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On 09/12/2016 at 6:13 AM, Axel said:

Yeah. 

What I again notice in every perfectly focussed shot is the terrible sharpening. Perhaps a strong ProMist filter could help against the sharpening? 

Sharpening is an issue, some people apply blur on post, you could try some ProMist and it should work fine, but i've never done it myself.

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@Axel

People criticize Canon for "soft" 1080p IQ. OK...When getting very sharp footage (eg out of the NX1), they soften it artificially. I've often seen many mushy pixel soups out of the NX and I ask myself about the sense of shooting sharp and detailed footage (people like crisp sharp 8K footage out of the RED too...) for ruining it in post...If one likes soft and grainy footage, one just need to use a 6D. Perfect soft and undetailed footage out of the camera...Please consider, I am still quite young and unexperienced, but in my eyes that's quite absurd...

I never met a person saying: "What a beautiful mushy footage...". People around me say: "What a beautiful crisp footage...". OK, people saying this are not filmmakers but spectators - and still I tend to trust them...

@ricardo_sousa11

The Aflatis-Films footage out of the NX1 is gorgeous...Your friend handles the Samsung and its colours very well....

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I think it's as simple as those two examples representing the two opposite extremes, and people here want something more in the middle- a detailed image without artificial sharpening making it look gross.

6D footage has issues outside of resolution and sharpening- mainly awful moire and aliasing- and you can't really fix them.

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On 12/8/2016 at 0:50 PM, ricardo_sousa11 said:

The filmic look comes from dynamic range, but unfortunately not all cameras have enough to have that filmic look, therefore we raise the black levels to mimic that style. Its a stylistic choice, I dont like vibrant looks, to me, thats as vibrant as I would go.

Of course if that is your preferred taste then you should continue doing that.  But I would not equate that look with 'film'.

I suppose you are not a technicolor fan?

 

 

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13 hours ago, aldolega said:

I think it's as simple as those two examples representing the two opposite extremes, and people here want something more in the middle- a detailed image without artificial sharpening making it look gross.

Not exactly. I also don't like blurry images. I'm not a pixelpeeper either. The NX1 has a too poor color differentiation to make it's too sharp images look natural. Terrible, I'm posting the same Ursa wedding film example now for the third or fourth time:

It was recorded in 1080 only ...

15 hours ago, Arikhan said:

I never met a person saying: "What a beautiful mushy footage...". People around me say: "What a beautiful crisp footage...". OK, people saying this are not filmmakers but spectators - and still I tend to trust them...

... but, if scaled up to 2160, none of the ordinary people around you would complain the image wasn't crisp. They wouldn't use "crisp" to describe it. Some would perhaps say it had beautiful colors.

Good resolution imo signals that there is a surplus of resolution. That the details are there, but that there would be even more details if you moved closer, like in real life. The NX1's edge sharpening signals, here it is, there you are, that's the end of the road, these outlines are what the world is made of. If you took a step further, the whole thing would crumble apart. Sharpness mustn't betray the limits of resolution.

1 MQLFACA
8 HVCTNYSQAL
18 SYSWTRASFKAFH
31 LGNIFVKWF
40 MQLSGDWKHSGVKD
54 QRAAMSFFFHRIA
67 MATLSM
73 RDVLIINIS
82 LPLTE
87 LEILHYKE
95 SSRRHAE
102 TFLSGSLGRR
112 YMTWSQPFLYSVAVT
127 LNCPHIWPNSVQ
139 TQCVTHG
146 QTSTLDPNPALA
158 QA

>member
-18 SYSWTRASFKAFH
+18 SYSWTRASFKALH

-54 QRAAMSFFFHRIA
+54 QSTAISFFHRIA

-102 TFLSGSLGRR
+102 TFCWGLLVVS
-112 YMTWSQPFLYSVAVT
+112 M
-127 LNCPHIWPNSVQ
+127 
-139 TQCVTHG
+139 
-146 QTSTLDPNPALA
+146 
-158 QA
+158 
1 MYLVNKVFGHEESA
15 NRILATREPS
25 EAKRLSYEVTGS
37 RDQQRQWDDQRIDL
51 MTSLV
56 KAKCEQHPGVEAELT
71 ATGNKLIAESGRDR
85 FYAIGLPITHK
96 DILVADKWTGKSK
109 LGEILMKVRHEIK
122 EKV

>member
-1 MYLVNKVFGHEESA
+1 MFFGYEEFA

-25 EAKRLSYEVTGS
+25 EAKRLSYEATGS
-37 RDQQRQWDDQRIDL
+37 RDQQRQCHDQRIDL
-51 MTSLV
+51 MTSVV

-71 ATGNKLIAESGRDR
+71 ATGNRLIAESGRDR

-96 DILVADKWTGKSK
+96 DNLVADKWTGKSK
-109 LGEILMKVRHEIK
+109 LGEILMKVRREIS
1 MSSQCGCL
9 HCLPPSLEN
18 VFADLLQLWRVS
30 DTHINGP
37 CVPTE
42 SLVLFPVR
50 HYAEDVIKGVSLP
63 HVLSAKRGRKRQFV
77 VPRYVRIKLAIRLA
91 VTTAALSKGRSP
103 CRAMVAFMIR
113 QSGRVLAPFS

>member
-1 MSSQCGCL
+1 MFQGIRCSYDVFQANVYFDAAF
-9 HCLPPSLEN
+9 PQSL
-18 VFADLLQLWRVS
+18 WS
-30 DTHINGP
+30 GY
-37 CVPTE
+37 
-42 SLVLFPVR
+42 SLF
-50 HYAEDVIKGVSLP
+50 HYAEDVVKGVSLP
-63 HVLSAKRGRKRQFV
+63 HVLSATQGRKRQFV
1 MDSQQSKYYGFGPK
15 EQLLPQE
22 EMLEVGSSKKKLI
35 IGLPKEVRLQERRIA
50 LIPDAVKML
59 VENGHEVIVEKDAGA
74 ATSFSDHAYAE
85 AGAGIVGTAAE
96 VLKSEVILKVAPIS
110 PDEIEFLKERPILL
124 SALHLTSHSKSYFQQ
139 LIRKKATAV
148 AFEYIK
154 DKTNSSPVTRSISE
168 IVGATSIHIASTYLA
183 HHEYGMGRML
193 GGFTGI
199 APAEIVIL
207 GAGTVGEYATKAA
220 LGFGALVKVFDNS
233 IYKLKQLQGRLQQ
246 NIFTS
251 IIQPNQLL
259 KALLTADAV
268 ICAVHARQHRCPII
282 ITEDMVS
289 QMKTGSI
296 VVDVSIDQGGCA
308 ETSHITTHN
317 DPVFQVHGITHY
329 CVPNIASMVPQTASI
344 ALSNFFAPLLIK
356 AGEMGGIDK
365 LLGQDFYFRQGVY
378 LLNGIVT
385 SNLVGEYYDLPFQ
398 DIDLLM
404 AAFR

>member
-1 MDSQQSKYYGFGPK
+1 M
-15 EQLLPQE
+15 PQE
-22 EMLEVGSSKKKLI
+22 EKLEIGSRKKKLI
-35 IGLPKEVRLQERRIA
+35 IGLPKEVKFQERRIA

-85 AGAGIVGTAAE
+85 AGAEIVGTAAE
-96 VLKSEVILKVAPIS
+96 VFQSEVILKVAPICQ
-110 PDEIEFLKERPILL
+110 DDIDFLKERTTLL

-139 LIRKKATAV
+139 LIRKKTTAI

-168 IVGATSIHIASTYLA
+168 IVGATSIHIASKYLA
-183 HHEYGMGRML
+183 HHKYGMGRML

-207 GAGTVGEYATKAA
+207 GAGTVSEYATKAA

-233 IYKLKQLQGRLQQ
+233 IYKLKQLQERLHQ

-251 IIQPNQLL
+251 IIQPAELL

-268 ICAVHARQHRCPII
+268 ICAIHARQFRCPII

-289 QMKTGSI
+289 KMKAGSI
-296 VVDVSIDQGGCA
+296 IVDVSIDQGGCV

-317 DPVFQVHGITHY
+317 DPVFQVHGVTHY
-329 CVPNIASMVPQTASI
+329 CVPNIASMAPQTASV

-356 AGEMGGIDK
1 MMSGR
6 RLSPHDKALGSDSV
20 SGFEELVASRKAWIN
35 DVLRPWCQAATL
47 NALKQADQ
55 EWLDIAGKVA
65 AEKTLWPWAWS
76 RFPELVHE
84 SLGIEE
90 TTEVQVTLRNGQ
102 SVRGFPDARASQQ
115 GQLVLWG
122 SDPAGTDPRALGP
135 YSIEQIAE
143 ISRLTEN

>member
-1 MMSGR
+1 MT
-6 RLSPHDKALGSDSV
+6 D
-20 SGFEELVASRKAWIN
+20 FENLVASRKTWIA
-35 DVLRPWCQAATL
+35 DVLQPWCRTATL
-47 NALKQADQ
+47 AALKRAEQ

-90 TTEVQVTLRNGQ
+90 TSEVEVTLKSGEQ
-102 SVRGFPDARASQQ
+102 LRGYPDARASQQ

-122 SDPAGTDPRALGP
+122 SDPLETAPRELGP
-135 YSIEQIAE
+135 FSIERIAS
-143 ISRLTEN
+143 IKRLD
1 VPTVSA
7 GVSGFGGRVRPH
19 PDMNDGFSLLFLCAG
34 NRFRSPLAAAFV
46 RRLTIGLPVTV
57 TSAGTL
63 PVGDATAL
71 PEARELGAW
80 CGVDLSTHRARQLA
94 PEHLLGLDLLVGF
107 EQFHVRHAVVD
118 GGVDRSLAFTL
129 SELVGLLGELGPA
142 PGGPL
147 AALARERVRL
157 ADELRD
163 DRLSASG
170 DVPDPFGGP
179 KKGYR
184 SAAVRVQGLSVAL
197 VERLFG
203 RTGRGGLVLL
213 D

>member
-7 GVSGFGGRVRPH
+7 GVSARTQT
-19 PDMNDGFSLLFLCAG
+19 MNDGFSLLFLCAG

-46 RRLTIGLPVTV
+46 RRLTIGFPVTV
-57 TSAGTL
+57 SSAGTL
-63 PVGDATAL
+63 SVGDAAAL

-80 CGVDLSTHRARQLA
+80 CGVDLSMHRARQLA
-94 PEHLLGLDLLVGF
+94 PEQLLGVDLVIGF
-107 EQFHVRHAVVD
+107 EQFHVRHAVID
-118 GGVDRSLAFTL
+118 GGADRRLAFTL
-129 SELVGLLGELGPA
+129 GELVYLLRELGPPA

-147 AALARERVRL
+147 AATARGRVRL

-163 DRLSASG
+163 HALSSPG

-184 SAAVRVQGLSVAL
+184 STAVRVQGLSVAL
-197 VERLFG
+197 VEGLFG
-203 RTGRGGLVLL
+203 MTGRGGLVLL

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@Axel

For sure I am not the most experienced filmmaker, but now I care for years about impact of film / video clips on audience. And as more than 90 percent of current productions are documentaries, narratives, commercials, etc. (and NOT productions for film theatre), every filmmaker should care about the requirements of his audience...and not about the requirements of an "inner circle" of enthusiastic freaks. At least, if you want a growing audience to watch your films.

And that's the point, at least in Germany. NO ONE cares about "filmic look"...People care much more about "beautiful" colors (and this is VERY subjective, as one loves vivid colors, the other one likes more pale and decent colors, etc.), contrast and a sharp look - on big screen displays. On mobile devices, the content is the most important, as optical perception of a film on smartphones (crispness, colors, balance, etc.) is a matter of second-tier...
So, in my experience, neither in photography nor in films, the audience cares much about specific colors. Nikon colors vs Canon colors (photography) and Canon color science vs. Sony (just an example) is more an artificial "war" between fans of a color science than a matter for people (average Joe) watching photos and films.

People like tack sharp and well composed photos - that's what everyone immediately sees. Colors is for most people a secondary matter...

For now about two decades we live in the digital age of film...filmmakers should consider, that we have to point out the advantages of digital film: blatant precision, crispness, detail, flexibility in post, etc. The run on the "old filmic look" is more a matter of nostalgy of a few geeks, as the definition of film and film look and audience preferences are constantly changing. There are though elements of the old filmic style to adopt, but there are many elements to be revoked too - because we are in 2016 and no more in the 80s...Filmmaking has just to consider the diversity of audience preferences. Please don't misunderstand me: if one wants to massacre his 8K footage to a soft 1080p footage because of "cinematic look", OK, each to his own. BUT than we could throw away all 4K + devices and the technical progress of the last 10 years...